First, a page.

I've only read a handful of politically-charged military thrillers, but I think it safe to conclude that many function from similar starting points. Author Vince Flynn gets great mileage out of his "Mitch Rapp" character, while W.E.B. Griffin charts similar territory with his "Presidential Agent" series. Tom Clancy serves up his "Jack Ryan" novels, and, for the masses, a handful of writers have written "24/Jack Bauer" tales worth a quick read. Each of these franchises offers the reader tech-driven, combat-ready intrigue with a backdrop of international locales and villains.
What distinguishes R. Harper Mason's THE WARLORD'S DAUGHTER is that his central character - Special Forces (SF) Sergeant Josh Martin - appears with a bit more of an everyman's appeal. He's the average Joe, someone the reader can quickly & easily identify with. He's a military grunt who's advanced his career by employing his own quick smarts to make a difference when results matter. This isn't to say that he's not as deadly in hand-to-hand combat as the next veteran soldier. He is, but he's developed his skills more on the front end of engagements by strategic planning to increase everyone's operational effectiveness.
In the novel's beginning, Martin finds his skills rewarded by being given the chance, as a reservist, to train others on how to handle SF ops with greater efficiency. But his reward is only temporary as he's soon recalled to active duty in the field and sent to Afghanistan, where a U.S. ally - the CIA-funded General Shair al-Masoud - is struggling to produce results in his own personal campaigns against the enemy. Once there, Martin's background draws the attention of Colonel Robert Carson, who quickly assigns the young trainer to al-Masoud's compound. His task? Martin is use is skills to enhance the effectiveness of al-Masoud's 70-man task force in the war raging against the Taliban.
As Martin quickly discovers, the Taliban isn't the only `enemy' al-Masoud's fighting. He's the father of a very rebellious daughter - Nafisa - who has been refusing to wear the proper ceremonial clothing befitting her family's heritage. Also, she's flatly refused to accept the terms of her father's arranged marriage to the son of al-Masoud's mortal enemy. In Nafisa, Martin finds a kindred spirit - someone who like himself lives more than a bit at odds with the circumstances of his own life - and, though he knows better, he finds himself falling in love with the warlord's daughter.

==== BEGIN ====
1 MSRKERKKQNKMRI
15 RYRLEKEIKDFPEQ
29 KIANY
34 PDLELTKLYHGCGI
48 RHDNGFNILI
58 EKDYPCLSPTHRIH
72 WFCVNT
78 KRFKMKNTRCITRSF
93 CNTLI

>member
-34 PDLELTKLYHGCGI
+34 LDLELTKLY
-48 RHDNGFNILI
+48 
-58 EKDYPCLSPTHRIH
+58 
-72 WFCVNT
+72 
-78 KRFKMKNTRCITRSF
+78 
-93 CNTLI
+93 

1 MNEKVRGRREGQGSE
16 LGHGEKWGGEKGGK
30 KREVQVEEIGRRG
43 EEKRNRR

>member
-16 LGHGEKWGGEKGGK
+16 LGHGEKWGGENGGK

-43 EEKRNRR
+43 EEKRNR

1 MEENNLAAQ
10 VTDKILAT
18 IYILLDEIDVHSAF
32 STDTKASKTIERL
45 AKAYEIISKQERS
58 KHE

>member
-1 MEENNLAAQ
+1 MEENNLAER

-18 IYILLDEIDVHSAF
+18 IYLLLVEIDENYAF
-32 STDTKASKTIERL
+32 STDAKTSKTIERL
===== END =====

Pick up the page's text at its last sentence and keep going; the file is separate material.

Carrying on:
Therein lies the greatest difference I found in Mason's military thriller when I compare it to the few others I've read: the central theme here is a love story, not a war story. Don't get me wrong: while the 500+ pages are ripe with action, death, duplicity & mortal combat, Mason has told a story about two kindred spirits - Martin and Nafisa - and the obstacles they face, together & separately, while trying to find some path to happiness against the drama of their forbidden love. It's ROMEO & JULIET by way of the "War on Terror." Culturally, these soul mates can never unite. While it seems that the universe at large is conspiring to keep the lovers apart, they're both destined to find some way - however big or small - to make their love real and lasting.
Also, Mason tells this unique story with the aid of his own son, Richard A. Mason, a U.S. Special Forces soldier who recently served in Afghanistan. This proves a tremendous strength to the novel because, with this added perspective, the entire tale - the narrative, the adventure, the people, the places, the culture - are all elevated from a greater sense of authenticity. The younger Mason brings to the tale a sense of reality; he aides in providing greater context to the complex relationships between warring religious factions in a part of the world that very few truly understand. I've no doubt that some of the action of the piece is based on firsthand experiences, and, as is always the case when dealing with narratives provided by veteran soldiers, I'm truly in awe of the dangers they face, the places they go, and the things they do on behalf of our country.
This is a much different outing than the senior Mason's previous work I've read - the `Tom Sawyer & Huck Finn' style shenanigans featured in LYIN' LIKE A DOG. For that reason alone, I wasn't entirely certain of what to expect, but I'm pleased to say that I came away from THE WARLORD'S DAUGHTER being equally impressed with the author's ability to handle an entirely different world - one with what could have been a treacherously depressing affair given the way love & war rarely if ever go hand-in-hand. Mason's a skilled author; he weaves comfortably between Martin's and Nafisa's perspectives (though there were times early on when I struggled with Nafisa's motivations, despite her circumstances), bringing it all together with an unanticipated pulse-pounding climax. (The last quarter of the book reads with the fluidity of a great movie thriller, if any movie producer is reading.)
Lastly, the novel has a handful of editing errors - missing punctuation marks, a few awkward sentence breaks - that broke up the narrative at times for me. They're a small distraction - certainly a very small distraction given the size and scope of the work - but I felt it prudent to mention them for posterity.
(In the interest of fairness, I'm happy to disclose that R. Harper Mason provided me with a complimentary copy of his latest novel for the purposes of this review.)
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